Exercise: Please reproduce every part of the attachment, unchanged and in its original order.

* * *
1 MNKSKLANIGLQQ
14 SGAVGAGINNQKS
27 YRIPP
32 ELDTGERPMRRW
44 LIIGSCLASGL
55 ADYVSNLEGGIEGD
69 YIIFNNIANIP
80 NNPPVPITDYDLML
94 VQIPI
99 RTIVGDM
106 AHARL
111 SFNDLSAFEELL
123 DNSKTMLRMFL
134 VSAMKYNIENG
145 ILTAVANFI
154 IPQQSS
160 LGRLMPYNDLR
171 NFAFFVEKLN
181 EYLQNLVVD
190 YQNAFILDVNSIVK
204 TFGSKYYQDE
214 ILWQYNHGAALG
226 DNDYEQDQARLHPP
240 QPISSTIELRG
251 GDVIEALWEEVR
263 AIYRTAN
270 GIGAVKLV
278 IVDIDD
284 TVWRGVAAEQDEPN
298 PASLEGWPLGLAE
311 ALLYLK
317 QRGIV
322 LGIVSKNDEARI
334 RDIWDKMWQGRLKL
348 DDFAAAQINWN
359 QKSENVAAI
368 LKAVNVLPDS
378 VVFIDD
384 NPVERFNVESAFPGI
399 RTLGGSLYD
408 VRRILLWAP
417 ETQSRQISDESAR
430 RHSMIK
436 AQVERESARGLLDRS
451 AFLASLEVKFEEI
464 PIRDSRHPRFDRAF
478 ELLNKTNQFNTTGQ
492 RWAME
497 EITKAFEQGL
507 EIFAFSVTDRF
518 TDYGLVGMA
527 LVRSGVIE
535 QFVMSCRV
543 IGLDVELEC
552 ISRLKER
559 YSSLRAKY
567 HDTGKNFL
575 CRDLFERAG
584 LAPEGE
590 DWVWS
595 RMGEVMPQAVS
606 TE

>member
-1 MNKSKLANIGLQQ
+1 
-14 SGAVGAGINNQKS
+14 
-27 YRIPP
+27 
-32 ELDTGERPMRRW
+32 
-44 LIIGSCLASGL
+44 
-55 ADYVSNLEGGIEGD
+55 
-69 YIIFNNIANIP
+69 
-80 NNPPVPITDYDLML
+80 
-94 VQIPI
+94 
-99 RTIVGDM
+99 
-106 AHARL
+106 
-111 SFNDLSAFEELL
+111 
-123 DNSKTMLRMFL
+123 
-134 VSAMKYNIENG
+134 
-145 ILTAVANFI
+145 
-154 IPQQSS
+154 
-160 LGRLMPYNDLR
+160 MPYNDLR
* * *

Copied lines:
1 MNKSKLANIGLQQ
14 SGAVGAGINNQKS
27 YRIPP
32 ELDTGERPMRRW
44 LIIGSCLASGL
55 ADYVSNLEGGIEGD
69 YIIFNNIANIP
80 NNPPVPITDYDLML
94 VQIPI
99 RTIVGDM
106 AHARL
111 SFNDLSAFEELL
123 DNSKTMLRMFL
134 VSAMKYNIENG
145 ILTAVANFI
154 IPQQSS
160 LGRLMPYNDLR
171 NFAFFVEKLN
181 EYLQNLVVD
190 YQNAFILDVNSIVK
204 TFGSKYYQDE
214 ILWQYNHGAALG
226 DNDYEQDQARLHPP
240 QPISSTIELRG
251 GDVIEALWEEVR
263 AIYRTAN
270 GIGAVKLV
278 IVDIDD
284 TVWRGVAAEQDEPN
298 PASLEGWPLGLAE
311 ALLYLK
317 QRGIV
322 LGIVSKNDEARI
334 RDIWDKMWQGRLKL
348 DDFAAAQINWN
359 QKSENVAAI
368 LKAVNVLPDS
378 VVFIDD
384 NPVERFNVESAFPGI
399 RTLGGSLYD
408 VRRILLWAP
417 ETQSRQISDESAR
430 RHSMIK
436 AQVERESARGLLDRS
451 AFLASLEVKFEEI
464 PIRDSRHPRFDRAF
478 ELLNKTNQFNTTGQ
492 RWAME
497 EITKAFEQGL
507 EIFAFSVTDRF
518 TDYGLVGMA
527 LVRSGVIE
535 QFVMSCRV
543 IGLDVELEC
552 ISRLKER
559 YSSLRAKY
567 HDTGKNFL
575 CRDLFERAG
584 LAPEGE
590 DWVWS
595 RMGEVMPQAVS
606 TE

>member
-1 MNKSKLANIGLQQ
+1 
-14 SGAVGAGINNQKS
+14 
-27 YRIPP
+27 
-32 ELDTGERPMRRW
+32 
-44 LIIGSCLASGL
+44 
-55 ADYVSNLEGGIEGD
+55 
-69 YIIFNNIANIP
+69 
-80 NNPPVPITDYDLML
+80 
-94 VQIPI
+94 
-99 RTIVGDM
+99 
-106 AHARL
+106 
-111 SFNDLSAFEELL
+111 
-123 DNSKTMLRMFL
+123 
-134 VSAMKYNIENG
+134 
-145 ILTAVANFI
+145 
-154 IPQQSS
+154 
-160 LGRLMPYNDLR
+160 MPYNDLR